Mostly False
Santorum
Says Howard Zinn, "an anti-American Marxist," wrote "the most popular textbook that's taught in our high schools in America."

Rick Santorum on Friday, April 10th, 2015 in a speech to the NRA

Is book by Howard Zinn the 'most popular' high-school history textbook?

Former Sen. Rick Santorum, R-Pa., addressed the National Rifle Association convention on April 10, 2015.
Here's the video of Rick Santorum's speech to the NRA.

A debate over high school history books doesn’t seem like the most obvious point to bring up during a speech to members of the National Rifle Association. But potential presidential candidate Rick Santorum did just that during the group’s annual convention last week.

In addition to touching on gun rights issues in his speech, Santorum, a former Republican senator from Pennsylvania, criticized teachers for assigning works by the late Howard Zinn, including A People’s History of the United States, that cast a critical -- and often sharply negative -- light on the past actions of the U.S. government.

"Do you know the most popular textbook that's taught in our high schools in America is written by a man named Howard Zinn, who is an anti-American Marxist, and that is the most common textbook?" Santorum said in the April 10, 2015, speech. (It’s around the 10:15 mark.)

We wondered whether Santorum was correct, so we took a closer look.

Who was Howard Zinn?

First, some background on Zinn.

Zinn was born in 1922 to Eastern European immigrants and grew up in working-class Brooklyn. "By his late teens, his reading had veered into politics, especially Marxism," wrote Rutgers University historian David Greenberg. Greenberg noted that historians have divided over the question of whether Zinn ever officially joined the Communist Party, but there is no doubt that his politics were -- and remained -- left-wing until his death in 2010.

Zinn earned a Ph.D. in history from Columbia, taught for more than two decades at Boston University, and went on to write a number of books and plays, but A People’s History became his most famous work, selling more than 2 million copies since its publication in 1980, including various updated editions, according to Amazon.com. Zinn intended it as history from the bottom-up -- "the Constitution from the standpoint of the slaves, of Andrew Jackson as seen by the Cherokees, of the Civil War as seen by the New York Irish ... ." It’s a black-and-white, heroes-and-villains history of the United States in which the United States is almost always in the wrong.

The book clearly hit a nerve: It became a cultural icon, name-checked on such television shows as The Sopranos and The Simpsons and receiving a prominent endorsement by Matt Damon’s character in the movie Good Will Hunting. The book also informed a number of historical documentaries and has inspired a national effort to promote his approach to history called the Zinn Education Project.

So Zinn clearly has his admirers. But he also has detractors -- and they are not just conservatives. Some of Zinn’s fiercest critics have been liberals.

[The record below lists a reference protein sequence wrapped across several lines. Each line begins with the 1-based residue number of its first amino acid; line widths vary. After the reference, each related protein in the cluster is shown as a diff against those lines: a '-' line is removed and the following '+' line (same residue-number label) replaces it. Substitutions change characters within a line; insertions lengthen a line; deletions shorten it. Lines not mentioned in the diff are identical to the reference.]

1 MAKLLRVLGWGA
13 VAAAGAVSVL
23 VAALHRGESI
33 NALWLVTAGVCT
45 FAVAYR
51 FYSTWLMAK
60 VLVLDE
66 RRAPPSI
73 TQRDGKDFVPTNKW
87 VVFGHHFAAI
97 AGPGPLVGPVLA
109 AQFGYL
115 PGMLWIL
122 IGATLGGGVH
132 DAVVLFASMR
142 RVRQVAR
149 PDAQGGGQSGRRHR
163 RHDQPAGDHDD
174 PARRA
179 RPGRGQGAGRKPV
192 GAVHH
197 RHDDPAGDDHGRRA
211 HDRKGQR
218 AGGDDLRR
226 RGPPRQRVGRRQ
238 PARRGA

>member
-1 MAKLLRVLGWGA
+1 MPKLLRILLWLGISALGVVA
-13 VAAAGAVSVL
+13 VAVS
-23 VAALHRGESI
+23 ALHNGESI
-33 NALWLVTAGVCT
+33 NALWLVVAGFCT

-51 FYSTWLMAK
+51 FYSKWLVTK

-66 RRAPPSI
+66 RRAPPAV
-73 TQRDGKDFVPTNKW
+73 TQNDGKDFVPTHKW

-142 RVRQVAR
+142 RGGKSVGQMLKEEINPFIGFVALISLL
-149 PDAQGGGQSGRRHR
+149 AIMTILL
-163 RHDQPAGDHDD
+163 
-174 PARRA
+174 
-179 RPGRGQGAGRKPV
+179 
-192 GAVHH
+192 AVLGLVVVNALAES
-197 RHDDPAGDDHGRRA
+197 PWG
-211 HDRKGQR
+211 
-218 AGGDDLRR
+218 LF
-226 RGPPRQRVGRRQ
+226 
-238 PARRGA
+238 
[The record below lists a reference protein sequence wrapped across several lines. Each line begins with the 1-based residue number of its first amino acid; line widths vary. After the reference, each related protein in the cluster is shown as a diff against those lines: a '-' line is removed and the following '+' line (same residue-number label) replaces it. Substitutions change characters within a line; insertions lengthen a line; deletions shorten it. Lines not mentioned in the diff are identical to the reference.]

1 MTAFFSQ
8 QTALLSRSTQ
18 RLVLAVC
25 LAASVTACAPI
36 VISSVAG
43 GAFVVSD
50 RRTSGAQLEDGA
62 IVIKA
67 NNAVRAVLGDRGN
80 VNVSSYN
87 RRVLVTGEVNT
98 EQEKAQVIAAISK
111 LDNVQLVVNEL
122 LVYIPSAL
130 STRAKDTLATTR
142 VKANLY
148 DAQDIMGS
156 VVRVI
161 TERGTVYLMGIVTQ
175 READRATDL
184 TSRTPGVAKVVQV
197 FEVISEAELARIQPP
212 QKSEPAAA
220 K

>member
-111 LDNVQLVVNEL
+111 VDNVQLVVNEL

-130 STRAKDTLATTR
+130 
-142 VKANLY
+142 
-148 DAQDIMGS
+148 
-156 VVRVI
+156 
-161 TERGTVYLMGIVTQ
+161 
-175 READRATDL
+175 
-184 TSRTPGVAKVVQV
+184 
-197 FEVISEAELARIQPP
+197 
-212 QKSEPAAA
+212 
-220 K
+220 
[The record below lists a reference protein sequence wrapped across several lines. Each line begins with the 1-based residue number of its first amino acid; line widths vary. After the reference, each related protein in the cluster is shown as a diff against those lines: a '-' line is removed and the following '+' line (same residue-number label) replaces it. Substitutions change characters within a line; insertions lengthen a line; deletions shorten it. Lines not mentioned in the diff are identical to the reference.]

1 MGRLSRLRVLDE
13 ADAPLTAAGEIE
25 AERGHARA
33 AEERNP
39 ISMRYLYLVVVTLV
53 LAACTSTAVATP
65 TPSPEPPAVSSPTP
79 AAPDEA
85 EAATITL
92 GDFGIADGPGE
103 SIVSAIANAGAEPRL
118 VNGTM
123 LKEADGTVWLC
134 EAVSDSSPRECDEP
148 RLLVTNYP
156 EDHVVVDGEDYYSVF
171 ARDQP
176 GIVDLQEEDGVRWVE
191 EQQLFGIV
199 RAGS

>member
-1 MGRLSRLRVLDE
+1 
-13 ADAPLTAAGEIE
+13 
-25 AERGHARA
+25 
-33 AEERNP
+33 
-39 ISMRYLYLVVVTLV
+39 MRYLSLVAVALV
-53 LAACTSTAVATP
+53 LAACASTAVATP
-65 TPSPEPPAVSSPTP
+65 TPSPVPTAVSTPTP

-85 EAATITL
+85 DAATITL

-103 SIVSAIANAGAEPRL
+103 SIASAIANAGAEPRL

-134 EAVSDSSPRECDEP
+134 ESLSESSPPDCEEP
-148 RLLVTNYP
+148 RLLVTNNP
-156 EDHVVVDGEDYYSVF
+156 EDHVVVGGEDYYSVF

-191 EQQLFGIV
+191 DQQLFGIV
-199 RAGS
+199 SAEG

Greenberg, writing in the liberal magazine The New Republic in 2013, called it a "pretty lousy piece of work" and said Zinn’s scholarly contributions were "meager." Zinn "renounces the ideals of objectivity and empirical responsibility, and makes the dubious leap to the notion that a historian need only lay his ideological cards on the table and tell whatever history he chooses," Greenberg wrote.

Even a publication of the American Federation of Teachers -- one of the nation’s two leading teachers’ unions -- ran a piece critical of Zinn by Stanford education and history professor Sam Wineburg.

"It seems that once (Zinn) made up his mind, nothing—not new evidence, not new scholarship, not the discovery of previously unknown documents, not the revelations of historical actors on their deathbeds—could shake it," Wineburg wrote. He added that "history as truth, issued from the left or from the right, abhors shades of gray. It seeks to stamp out the democratic insight that people of good will can see the same thing and come to different conclusions."

What’s the evidence?

We won’t take a position on the merits of Zinn’s historiography, but we will look at the evidence for whether Santorum is correct that Zinn is the author of "the most popular textbook that's taught in our high schools in America."

We’ll start by noting that, contrary to Santorum’s wording, A People’s History is "not a textbook but a trade book," said Gilbert T. Sewall, director of the New York City-based American Textbook Council. While A People’s History might serve as supplementary material in a high school history class, "its choices are highly idiosyncratic and it really wouldn’t do as your main text for a U.S. history survey class," Greenberg of Rutgers told PolitiFact.

Beyond this, though, is there hard evidence that Zinn is the "most popular" book in high-school history classes? The short answer is no.